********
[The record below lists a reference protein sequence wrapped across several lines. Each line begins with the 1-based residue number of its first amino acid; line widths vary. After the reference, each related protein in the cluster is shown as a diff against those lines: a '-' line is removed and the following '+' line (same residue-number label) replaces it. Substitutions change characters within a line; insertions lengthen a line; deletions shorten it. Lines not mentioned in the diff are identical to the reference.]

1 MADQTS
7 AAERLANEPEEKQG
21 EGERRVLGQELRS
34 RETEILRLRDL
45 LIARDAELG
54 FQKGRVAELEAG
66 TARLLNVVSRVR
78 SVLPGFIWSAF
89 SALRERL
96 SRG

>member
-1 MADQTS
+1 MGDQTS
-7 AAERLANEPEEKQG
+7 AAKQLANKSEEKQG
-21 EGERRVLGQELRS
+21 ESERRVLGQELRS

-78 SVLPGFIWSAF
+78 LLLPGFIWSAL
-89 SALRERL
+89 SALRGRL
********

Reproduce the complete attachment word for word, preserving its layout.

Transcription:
[The record below lists a reference protein sequence wrapped across several lines. Each line begins with the 1-based residue number of its first amino acid; line widths vary. After the reference, each related protein in the cluster is shown as a diff against those lines: a '-' line is removed and the following '+' line (same residue-number label) replaces it. Substitutions change characters within a line; insertions lengthen a line; deletions shorten it. Lines not mentioned in the diff are identical to the reference.]

1 MADQTS
7 AAERLANEPEEKQG
21 EGERRVLGQELRS
34 RETEILRLRDL
45 LIARDAELG
54 FQKGRVAELEAG
66 TARLLNVVSRVR
78 SVLPGFIWSAF
89 SALRERL
96 SRG

>member
-1 MADQTS
+1 MGDQTS
-7 AAERLANEPEEKQG
+7 AAKQLANKSEEKQG
-21 EGERRVLGQELRS
+21 ESERRVLGQELRS

-78 SVLPGFIWSAF
+78 LLLPGFIWSAL
-89 SALRERL
+89 SALRGRL